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Updated December 27th, 2022 at 19:05 IST

Iran threatens to ‘raze Tel Aviv’ and destroy Dimona if Israel strikes its nuclear sites

Iran has threatened to raze Tel Aviv 'to the ground' in a chilling video explaining how Tehran would respond to an Israeli strike on its nuclear plant.

Digital Desk
Iran missiles
Image: AP/Jan 15, 2021 | Image:self
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Iran’s state broadcaster IRIB TV2 aired a video describing what it claims would be the response to an Israeli strike on Iran’s nuclear sites, warning that Israeli targets would be destroyed within minutes and that a follow-up wave of rocket attacks would “raze Tel Aviv.” The video aired on December 17, and was reported upon by the Washington-based Middle East Media Research Institute monitor group on Monday.

Younes Shadlou, an official from the state broadcasting agency (IRIB), said that if Israeli jets strike Iran, the base from which they took off would likely be destroyed before they make it back to Israel. He said that in the first phase of Iran's response, the IRGC Aerospace Force's tactical missiles Dezful and Khaybar Crusher missiles would target Israel's "nuclear warhead production site" in Dimona, and that in the second phase, Iran's Sejjil missiles would raze Tel Aviv to the ground. He also said that these plans are a response to a joint US-Israel exercise simulating an attack on Iran's nuclear facilities.

"A few days ago, the Zionist regime conducted another joint exercise with the U.S. to simulate an attack on Iran's nuclear facilities, like the Natanz uranium enrichment site. Let's assume that Israeli jets manage to reach the Natanz nuclear site in one piece, and let's assume that they manage to bomb this site and damage it,” Shadlou said.

"Even if they manage to leave Iran's sky safely, it will take them at least an hour to return to their main base in the occupied lands. The question is whether there would be any base left for them to land at. This is what the first few minutes of an Iranian response will look like. In less than seven minutes, the tactical missiles of the IRGC's Aerospace Force – like the solid-fueled Dezful and the newest Khaybar Crusher missiles – will destroy their targets with great accuracy, if they are launched from a place like Natanz where One of their designated targets is located: Israel's nuclear warhead production site in Dimona. Obviously, this is a simulation of the attack. When the first wave of the attack reaches its target, the IRGC strategic missiles will be fueled in underground silos, and the missile bases will be ready for the second wave of the attack. These missiles, like the Sejjil, strike their targets at velocities greater than ten times the speed of sound, and they carry a one-ton payload," he added.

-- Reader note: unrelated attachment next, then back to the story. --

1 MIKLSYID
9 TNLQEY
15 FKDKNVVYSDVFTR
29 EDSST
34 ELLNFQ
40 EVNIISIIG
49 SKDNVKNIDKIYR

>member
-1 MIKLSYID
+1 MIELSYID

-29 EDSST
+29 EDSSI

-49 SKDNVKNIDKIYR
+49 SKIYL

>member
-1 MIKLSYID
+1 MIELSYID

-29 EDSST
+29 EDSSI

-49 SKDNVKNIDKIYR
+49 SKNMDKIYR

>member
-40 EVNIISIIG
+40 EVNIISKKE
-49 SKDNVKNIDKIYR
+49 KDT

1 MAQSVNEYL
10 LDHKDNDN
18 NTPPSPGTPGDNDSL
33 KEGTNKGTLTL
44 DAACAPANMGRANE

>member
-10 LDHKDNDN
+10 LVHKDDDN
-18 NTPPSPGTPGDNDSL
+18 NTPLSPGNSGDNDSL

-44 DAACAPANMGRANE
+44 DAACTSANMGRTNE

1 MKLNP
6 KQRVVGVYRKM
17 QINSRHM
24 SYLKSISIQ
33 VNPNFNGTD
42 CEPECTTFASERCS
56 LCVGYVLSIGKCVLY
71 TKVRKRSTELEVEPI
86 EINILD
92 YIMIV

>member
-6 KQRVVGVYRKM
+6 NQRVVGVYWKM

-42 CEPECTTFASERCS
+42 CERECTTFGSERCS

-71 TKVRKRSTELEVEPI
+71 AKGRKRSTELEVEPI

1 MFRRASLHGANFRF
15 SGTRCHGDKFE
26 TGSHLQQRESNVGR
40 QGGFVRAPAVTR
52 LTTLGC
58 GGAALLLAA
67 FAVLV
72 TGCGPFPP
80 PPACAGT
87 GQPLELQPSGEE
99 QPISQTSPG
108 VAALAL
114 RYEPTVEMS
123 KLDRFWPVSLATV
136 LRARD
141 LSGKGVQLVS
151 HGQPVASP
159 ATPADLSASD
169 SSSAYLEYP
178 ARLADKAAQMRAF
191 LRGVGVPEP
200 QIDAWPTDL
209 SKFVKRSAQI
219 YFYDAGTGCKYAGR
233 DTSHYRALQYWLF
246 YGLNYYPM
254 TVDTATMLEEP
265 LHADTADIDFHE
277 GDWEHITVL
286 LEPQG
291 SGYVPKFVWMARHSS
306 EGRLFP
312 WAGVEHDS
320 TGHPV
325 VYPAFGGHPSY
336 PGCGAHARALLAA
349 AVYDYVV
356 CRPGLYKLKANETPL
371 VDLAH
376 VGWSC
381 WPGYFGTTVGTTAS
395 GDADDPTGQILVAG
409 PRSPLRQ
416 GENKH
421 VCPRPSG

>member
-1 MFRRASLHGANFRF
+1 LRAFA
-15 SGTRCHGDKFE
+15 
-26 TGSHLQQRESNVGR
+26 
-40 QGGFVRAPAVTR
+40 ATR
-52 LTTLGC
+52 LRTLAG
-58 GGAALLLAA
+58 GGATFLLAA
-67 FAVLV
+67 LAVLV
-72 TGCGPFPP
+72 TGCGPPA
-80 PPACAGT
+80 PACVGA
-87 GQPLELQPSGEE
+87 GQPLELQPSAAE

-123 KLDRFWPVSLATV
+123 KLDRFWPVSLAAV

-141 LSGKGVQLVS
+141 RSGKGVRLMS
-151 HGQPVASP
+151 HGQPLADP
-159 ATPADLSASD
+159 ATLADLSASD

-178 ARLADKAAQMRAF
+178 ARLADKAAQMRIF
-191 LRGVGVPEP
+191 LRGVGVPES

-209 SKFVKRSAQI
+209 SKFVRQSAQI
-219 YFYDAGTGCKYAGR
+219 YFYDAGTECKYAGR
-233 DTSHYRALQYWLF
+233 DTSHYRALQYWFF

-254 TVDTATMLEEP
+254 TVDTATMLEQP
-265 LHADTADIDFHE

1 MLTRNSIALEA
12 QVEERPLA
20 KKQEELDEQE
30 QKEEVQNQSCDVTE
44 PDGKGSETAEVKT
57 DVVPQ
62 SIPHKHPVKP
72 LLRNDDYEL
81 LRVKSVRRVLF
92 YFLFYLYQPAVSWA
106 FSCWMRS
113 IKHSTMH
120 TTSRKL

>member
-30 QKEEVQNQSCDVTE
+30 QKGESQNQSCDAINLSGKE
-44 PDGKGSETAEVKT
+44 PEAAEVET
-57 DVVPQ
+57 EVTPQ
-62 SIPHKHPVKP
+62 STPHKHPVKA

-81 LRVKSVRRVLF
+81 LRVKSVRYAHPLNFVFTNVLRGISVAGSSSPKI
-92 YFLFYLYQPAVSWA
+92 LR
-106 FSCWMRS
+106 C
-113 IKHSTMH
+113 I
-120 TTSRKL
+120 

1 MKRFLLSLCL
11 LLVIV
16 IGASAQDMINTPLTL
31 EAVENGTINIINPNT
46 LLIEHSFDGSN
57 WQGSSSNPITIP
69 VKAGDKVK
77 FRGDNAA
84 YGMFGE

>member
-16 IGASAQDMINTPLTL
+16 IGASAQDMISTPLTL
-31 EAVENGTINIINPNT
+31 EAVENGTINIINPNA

The speaker of the channel asked Shadlou if the “Zionist regime is not big enough to be considered among the enemies of the Iranian people”. To which Shadlou said that it was the reason that Iran’s supreme leader Ali Khamenei had warned Israel eleven years ago, saying, "If they make even the slightest mistake, the Islamic Republic will raze Tel Aviv and Haifa to the ground.” The remarks were followed by footage showing multiple launches of surface-to-surface missiles and impacts on the ground as Shadlou predicted the Islamic Revolutionary Guard Corps would launch barrages of solid-fuel missiles that “in less than seven minutes will destroy their targets with great accuracy.”

Can Iran make a nuclear bomb?

Iran’s state media announced last month that it had begun producing enriched uranium at 60% purity at the country’s underground Fordo nuclear plant, in addition to enrichment to the same level at a plant in Natanz that it said had begun in 2019. Enrichment to 60% purity is a short, technical step away from weapons-grade levels of 90%. Nonproliferation experts have warned in recent months that Iran now has enough 60%-enriched uranium to reprocess into fuel for at least one nuclear bomb, reported Israeli media.

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Published December 27th, 2022 at 19:05 IST

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